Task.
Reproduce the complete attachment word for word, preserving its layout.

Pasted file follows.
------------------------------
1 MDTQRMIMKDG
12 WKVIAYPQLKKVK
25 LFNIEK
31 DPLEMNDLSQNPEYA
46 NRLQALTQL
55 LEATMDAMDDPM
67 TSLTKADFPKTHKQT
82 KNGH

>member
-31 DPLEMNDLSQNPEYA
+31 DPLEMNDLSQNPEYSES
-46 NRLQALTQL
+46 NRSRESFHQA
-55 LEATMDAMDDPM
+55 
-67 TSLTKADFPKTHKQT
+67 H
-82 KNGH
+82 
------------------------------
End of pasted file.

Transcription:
1 MDTQRMIMKDG
12 WKVIAYPQLKKVK
25 LFNIEK
31 DPLEMNDLSQNPEYA
46 NRLQALTQL
55 LEATMDAMDDPM
67 TSLTKADFPKTHKQT
82 KNGH

>member
-31 DPLEMNDLSQNPEYA
+31 DPLEMNDLSQNPEYSES
-46 NRLQALTQL
+46 NRSRESFHQA
-55 LEATMDAMDDPM
+55 
-67 TSLTKADFPKTHKQT
+67 H
-82 KNGH
+82 